Ethical campaigning for this year’s election is no longer a certainty after the Union Solidarity and Development Party and its allies refused to sign a code of conduct.
By SITHU AUNG MYINT | FRONTIER
Since the Union Election Commission announced in late June that the general election would take place on November 8, announcements related to the ballot have been released almost every day.
The first iteration of the UEC was appointed in March 2010 ahead of the flawed election in November that year won by the Union Solidarity and Development Party in a contest boycotted by the National League for Democracy. However, international and domestic observers declared the 2015 election won by the NLD as being free and fair, despite it being held in an uncertain climate marred by religious and ethnic conflict.
In the run up to the 2015 election, the NLD accused the UEC of bias towards the military-aligned USDP government, which had appointed the commissioners. As parties prepare to campaign, the roles are reversed and the USDP is making the same charges against the current NLD-appointed UEC.
An important development ahead of the vote in 2015 was the signing by all parties of a code of conduct that contributed towards a fairly harmonious campaign period. The code is needed to avoid disputes that are not covered by law and might otherwise lead to upheavals.
The code of conduct for this year’s election is based on the document adopted in 2015 but is more comprehensive. It was drafted by 21 representatives from 19 parties, including the NLD and USDP. The Swiss embassy sponsored the process, which involved eight months of negotiations between the parties, with the UEC stepping in sometimes to review legal points.
The code is not legally binding but represents a consensus on ethical campaigning. Its provisions against the defamation of candidates are aimed at preventing baseless accusations that could be unjustifiably damaging to their electoral chances.
Incendiary racial and religious rhetoric is banned, as are threats, intimidation and the exploitation of religion for political gain. Unlike in 2015, this year’s code devotes considerable attention to the use of social media.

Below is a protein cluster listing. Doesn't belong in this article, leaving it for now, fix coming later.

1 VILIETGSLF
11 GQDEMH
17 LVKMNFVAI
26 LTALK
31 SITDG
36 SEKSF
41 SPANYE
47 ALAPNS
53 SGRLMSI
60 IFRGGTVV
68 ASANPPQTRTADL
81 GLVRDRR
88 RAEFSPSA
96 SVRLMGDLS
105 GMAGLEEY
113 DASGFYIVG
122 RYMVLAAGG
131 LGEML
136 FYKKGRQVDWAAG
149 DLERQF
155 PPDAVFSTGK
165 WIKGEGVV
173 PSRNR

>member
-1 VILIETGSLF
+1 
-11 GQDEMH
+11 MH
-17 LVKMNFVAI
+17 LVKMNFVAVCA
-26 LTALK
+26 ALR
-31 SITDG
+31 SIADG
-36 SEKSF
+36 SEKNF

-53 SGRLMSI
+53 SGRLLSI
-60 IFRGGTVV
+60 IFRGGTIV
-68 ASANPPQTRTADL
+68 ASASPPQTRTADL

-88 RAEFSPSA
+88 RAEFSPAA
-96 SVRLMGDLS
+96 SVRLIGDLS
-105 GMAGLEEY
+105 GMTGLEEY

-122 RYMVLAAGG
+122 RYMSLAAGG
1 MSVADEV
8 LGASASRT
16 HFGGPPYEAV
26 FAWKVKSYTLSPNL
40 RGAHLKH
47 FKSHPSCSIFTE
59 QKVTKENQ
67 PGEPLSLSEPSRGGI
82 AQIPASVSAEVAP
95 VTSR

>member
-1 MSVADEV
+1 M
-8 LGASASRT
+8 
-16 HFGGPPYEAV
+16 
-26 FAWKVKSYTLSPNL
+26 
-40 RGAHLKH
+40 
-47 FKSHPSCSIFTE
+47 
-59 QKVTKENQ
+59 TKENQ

This move has been complemented by Facebook’s decision to form a special team to monitor its platform for hate speech and misinformation, including from fake accounts, during the campaign. Facebook has also said it would disclose information about ads on its platform paid for by parties and candidates.
The code of conduct recognises the importance of media freedom, saying it should not be obstructed, and prohibits the threatening and bribing of reporters.
The code also attempts to level the playing field, including by banning the incumbent party from chartering helicopters to campaign in remote constituencies and requiring all candidates and parties to use commercial flights if they wish to travel by air.
If parties adhere to the code, it will contribute towards a just and stable vote. It was therefore a surprise that when the code’s Swiss sponsors and other diplomats gathered for the signing ceremony at Yangon’s Meliá Hotel on June 26, the USDP and 18 other parties refused to sign. Another 11 parties allied with the USDP boycotted the ceremony.
Despite agreeing to the contents of the code during negotiations, the parties said they would not sign the document because it did not include a ban on any campaigning that uses images of independence hero General Aung San, the father of NLD leader and State Counsellor Daw Aung San Suu Kyi.
The UEC responded that all parties were entitled to use the image, but perhaps the real reason why so many parties refused to sign the code is that they do not want to adhere to its rules.
Recent weeks have seen a spike in fake news and online smears targeting the NLD, with suspicion hovering over the USDP, though there is no proof of its involvement.
On the same day as the signing ceremony, government spokesperson U Zaw Htay was telling reporters in Nay Pyi Taw that the little-known Forward Media Group was spreading fake news on Facebook that he was to be removed from his position in the State Counsellor’s Office.
He said some journalists were accomplices in disinformation campaigns against the NLD government and warned that any organisation found spreading fake news would face legal action.
The refusal of the USDP and its allies to commit to the code makes it unclear if they will embrace its purpose and follow its rules, and raises the possibility of political instability in the run-up to the election.